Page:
For most investors, the stock market is the first place to look for signs of problems in the economy. But another, less popular financial market has been spooking investors for quite a while now, and it's not showing any of the signs of improvement we've seen in other investments.

With the stock market having rallied so strongly over the past year, you'll find the new proving grounds for the economy in the municipal bond market. Especially in hard-hit places like California, muni bonds are showing just how seriously investors are perceiving problems. Just by looking at bond prices and yields, you can see the struggles that state and local governments are having to deal with, as the effects of the falling housing market and the economic slowdown have trickled down gradually.

Boring no more
When you think of exciting investments, municipal bonds aren't supposed to show up anywhere near the top of the list. Backed by the power of government entities to raise revenue through sources like income and property taxes, as well as public services like water and sewer bills, municipal bonds are typically seen as relatively safe investments that provide a modest but dependable stream of income.

In fact, the primary consideration for municipal bonds is that their interest isn't subject to federal income tax. In addition, if you live in the state that issues the bonds you buy, then you won't have to pay state income tax on the income they generate either. That makes municipal bond income especially attractive, since with other bonds, you can lose as much as 35% of your income to federal taxes, plus whatever your particular state charges on top of that.

But investors have lost confidence in municipal bonds, having bid down prices to the point where even yields on AAA-rated government debt are far higher on a tax-equivalent basis compared to U.S. Treasury bonds with the same maturity. And as the Wall Street Journal reported recently, California has seen its debt ratings fall to the point at which its bonds are seen as an even riskier bet, with investors demanding over 1.5 additional percentage points for the state's municipals.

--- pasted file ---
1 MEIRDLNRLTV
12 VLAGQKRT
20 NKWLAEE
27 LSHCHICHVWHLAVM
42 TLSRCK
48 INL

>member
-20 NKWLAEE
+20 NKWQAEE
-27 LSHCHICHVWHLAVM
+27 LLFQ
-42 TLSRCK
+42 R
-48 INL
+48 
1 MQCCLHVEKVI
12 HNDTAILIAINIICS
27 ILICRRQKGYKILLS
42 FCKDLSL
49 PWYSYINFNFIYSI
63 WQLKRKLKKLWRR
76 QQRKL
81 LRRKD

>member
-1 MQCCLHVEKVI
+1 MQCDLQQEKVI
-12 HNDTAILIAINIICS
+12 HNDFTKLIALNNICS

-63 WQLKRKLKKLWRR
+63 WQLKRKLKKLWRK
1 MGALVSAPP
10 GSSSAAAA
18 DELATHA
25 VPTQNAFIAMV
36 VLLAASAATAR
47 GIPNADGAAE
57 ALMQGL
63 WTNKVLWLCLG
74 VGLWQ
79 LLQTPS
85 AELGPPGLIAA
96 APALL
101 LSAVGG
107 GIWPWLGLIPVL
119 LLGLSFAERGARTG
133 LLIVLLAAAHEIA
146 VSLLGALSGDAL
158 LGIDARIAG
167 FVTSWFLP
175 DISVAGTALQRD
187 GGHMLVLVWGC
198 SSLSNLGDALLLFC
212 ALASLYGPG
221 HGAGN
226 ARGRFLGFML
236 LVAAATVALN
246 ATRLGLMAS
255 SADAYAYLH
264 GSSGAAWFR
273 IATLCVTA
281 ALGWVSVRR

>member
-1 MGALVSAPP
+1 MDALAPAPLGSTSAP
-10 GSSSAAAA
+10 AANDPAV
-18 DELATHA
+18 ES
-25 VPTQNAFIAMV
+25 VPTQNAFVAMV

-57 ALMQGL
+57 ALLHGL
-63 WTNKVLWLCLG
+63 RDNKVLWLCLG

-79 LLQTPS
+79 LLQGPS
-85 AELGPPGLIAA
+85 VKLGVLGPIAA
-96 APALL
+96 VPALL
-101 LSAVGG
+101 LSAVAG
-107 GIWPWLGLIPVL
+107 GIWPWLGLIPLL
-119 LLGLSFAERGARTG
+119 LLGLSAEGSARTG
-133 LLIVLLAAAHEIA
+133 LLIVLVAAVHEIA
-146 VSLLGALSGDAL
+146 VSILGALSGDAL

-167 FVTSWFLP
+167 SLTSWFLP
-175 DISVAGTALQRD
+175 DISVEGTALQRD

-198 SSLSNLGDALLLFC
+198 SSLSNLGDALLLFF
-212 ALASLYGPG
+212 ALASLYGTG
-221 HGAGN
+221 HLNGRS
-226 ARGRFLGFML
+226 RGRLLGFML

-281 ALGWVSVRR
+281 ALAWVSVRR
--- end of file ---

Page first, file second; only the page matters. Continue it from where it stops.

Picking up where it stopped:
What's going on?
The concerns that people have about California are pretty easy to understand. Seen as the epicenter of the housing crisis, California has long been plagued by foreclosures and mortgage delinquencies.

Moreover, the business climate for companies in California hasn't been especially good. Many California-based companies have seen their revenues fall substantially during the recession, including the following:


Change in Total Revenue During Past 12 Months

Chevron (NYSE:CVX)




Applied Materials (NASDAQ:AMAT)




Advanced Micro Devices (NYSE:AMD)


Charles Schwab (NASDAQ:SCHW)




Source: Capital IQ, a division of Standard and Poor's.

Granted, just because these businesses are based in California doesn't mean that the state will bear the entire brunt of their woes. But the problems that California-based companies face hits the state two ways. They can have a huge direct impact on the taxes that the companies themselves pay. In addition, if these companies have to cut pay or lay off workers, then it can spell falling personal income tax revenue from employees who live within the state.

A tale of two markets
One of the most compelling things about California's current situation is that investor interest in bonds generally has never been higher. Low interest rates and the concerns many have about the stock market have both created unprecedented demand for bonds and bond mutual funds, ranging from Treasuries to relatively risky corporate debt.

Yet many of the same arguments that keep people buying other types of bonds hold equally true for municipal bonds. The tax advantage that munis enjoy could be even more valuable over time, if worries about higher income taxes come to pass. And although state and local governments clearly face difficult challenges, they're the same sort of challenges that both the federal government and private companies are dealing with.

Is California a bargain?
As a result, muni investors should ask themselves the same question prospective homebuyers have been for some time: is California finally cheap again? With financial markets of all sorts potentially overheating, municipal bonds may offer one of the last decent values out there -- and at the very least, they're worth a closer look for those trying to draw income from their portfolios.

If you're looking for more income from your portfolio right now, you're not alone. But Matt Koppenheffer has the answer right here.

Fool contributor Dan Caplinger's first karaoke experience was singing "California Dreamin'," which turned out to be a lot harder than he thought it'd be. He doesn't own shares of the companies mentioned in this article. NVIDIA and Charles Schwab are Motley Fool Stock Advisor recommendations. Try any of our Foolish newsletters today, free for 30 days. The Fool's disclosure policy always soaks up the sun.